Rental Real Estate and Other Nonliquid Investments

Some of the techniques discussed above may be used to protect rental real estate, businesses, intellectual property, collectibles, or other valuable assets. These assets may be transferred into irrevocable trusts, sold for cash or on installment basis, or encumbered. However, for assets other than a personal residence, there is a much better and simpler way to achieve as much or more protection: an LLC or a limited partnership.

Assets you own through an LLC or a limited partnership are not deemed owned by you because these entities have their own separate legal existence. If you transfer the ownership of your apartment building into an LLC, you will no longer be treated as the owner of the apartment building. Instead, you will now be treated as the owner of a membership interest in the LLC. This means that plaintiffs suing you will no longer be able to reach the apartment building directly—they would now have to pursue your interest in the LLC.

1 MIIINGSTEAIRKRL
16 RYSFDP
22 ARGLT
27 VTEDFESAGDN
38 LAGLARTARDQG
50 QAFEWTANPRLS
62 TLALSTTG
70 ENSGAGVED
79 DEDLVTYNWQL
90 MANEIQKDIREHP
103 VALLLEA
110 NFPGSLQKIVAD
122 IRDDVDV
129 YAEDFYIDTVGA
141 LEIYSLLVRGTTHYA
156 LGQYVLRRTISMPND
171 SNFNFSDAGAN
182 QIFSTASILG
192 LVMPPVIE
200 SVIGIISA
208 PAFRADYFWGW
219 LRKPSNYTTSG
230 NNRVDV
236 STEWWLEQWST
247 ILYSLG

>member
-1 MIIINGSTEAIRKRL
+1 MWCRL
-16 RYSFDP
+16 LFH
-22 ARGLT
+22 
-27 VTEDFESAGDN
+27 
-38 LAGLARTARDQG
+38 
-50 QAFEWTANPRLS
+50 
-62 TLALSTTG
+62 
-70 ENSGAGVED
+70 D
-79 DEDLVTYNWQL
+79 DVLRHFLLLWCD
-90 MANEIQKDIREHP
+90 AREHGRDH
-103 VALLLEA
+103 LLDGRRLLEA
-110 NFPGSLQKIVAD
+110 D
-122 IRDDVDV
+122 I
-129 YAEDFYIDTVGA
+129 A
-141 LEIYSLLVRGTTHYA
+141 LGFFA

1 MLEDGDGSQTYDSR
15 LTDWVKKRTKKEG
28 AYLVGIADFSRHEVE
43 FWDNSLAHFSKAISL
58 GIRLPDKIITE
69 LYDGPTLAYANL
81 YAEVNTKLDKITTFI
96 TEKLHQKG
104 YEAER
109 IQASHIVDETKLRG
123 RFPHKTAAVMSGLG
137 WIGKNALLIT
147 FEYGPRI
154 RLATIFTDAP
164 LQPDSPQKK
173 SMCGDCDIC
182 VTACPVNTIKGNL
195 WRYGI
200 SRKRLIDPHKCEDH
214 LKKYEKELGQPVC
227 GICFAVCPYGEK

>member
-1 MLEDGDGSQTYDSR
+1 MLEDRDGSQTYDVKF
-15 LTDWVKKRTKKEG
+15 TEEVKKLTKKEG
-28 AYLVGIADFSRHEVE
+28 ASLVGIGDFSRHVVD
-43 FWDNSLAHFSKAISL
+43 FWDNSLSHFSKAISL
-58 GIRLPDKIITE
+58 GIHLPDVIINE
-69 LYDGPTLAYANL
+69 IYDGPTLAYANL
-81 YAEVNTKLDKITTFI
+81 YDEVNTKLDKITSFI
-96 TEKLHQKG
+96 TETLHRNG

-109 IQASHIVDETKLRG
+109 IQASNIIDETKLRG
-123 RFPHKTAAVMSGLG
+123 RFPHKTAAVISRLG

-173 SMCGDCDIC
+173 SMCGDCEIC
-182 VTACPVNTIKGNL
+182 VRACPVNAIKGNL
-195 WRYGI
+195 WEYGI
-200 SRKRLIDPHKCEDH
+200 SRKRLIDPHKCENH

Forcing the plaintiff to pursue an ownership interest in an LLC or a limited partnership is a lot more advantageous for you because interests in LLCs and limited partnerships are not subject to attachment by a plaintiff. This is known as the charging order protection. The charging order protection limits a plaintiff’s remedy to a lien against the distributions from the legal entity, without conferring on the plaintiff any voting or management rights. Because you will remain in control of the entity and can defer distributions, the plaintiff will have no way of enforcing the judgment against your LLC or limited partnership interests or the assets owned by these entities.